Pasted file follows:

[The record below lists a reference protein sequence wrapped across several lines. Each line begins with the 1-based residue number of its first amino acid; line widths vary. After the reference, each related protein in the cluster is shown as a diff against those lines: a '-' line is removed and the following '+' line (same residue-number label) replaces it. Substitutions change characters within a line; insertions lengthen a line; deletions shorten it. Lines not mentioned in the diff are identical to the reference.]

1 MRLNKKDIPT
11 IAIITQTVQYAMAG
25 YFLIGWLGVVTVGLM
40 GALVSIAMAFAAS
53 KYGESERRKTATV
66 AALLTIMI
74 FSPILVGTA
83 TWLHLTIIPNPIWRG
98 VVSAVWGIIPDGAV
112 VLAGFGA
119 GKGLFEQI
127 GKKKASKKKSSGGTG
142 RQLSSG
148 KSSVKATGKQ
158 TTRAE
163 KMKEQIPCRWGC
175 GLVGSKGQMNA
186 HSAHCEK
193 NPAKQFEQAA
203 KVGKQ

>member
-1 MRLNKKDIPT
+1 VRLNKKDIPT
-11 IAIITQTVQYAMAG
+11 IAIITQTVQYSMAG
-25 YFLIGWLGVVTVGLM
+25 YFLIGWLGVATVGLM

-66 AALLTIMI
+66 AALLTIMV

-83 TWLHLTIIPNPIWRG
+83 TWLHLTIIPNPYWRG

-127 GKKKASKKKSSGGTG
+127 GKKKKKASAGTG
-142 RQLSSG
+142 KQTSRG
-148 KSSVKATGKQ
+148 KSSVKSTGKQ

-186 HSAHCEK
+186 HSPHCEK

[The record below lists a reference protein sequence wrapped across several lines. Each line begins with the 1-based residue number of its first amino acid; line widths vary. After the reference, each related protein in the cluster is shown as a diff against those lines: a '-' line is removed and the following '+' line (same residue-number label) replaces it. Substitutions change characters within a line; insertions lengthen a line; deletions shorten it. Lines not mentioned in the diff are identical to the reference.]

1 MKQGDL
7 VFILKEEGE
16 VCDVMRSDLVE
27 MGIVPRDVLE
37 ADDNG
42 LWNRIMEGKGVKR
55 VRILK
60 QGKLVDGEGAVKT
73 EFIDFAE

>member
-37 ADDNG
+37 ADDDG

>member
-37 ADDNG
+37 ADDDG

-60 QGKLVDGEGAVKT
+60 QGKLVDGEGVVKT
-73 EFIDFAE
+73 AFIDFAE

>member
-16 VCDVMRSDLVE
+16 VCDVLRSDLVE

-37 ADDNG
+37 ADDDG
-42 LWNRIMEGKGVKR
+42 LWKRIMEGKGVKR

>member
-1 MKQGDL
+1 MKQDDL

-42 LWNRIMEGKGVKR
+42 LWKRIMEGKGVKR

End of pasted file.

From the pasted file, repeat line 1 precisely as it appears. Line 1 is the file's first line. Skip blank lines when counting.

[The record below lists a reference protein sequence wrapped across several lines. Each line begins with the 1-based residue number of its first amino acid; line widths vary. After the reference, each related protein in the cluster is shown as a diff against those lines: a '-' line is removed and the following '+' line (same residue-number label) replaces it. Substitutions change characters within a line; insertions lengthen a line; deletions shorten it. Lines not mentioned in the diff are identical to the reference.]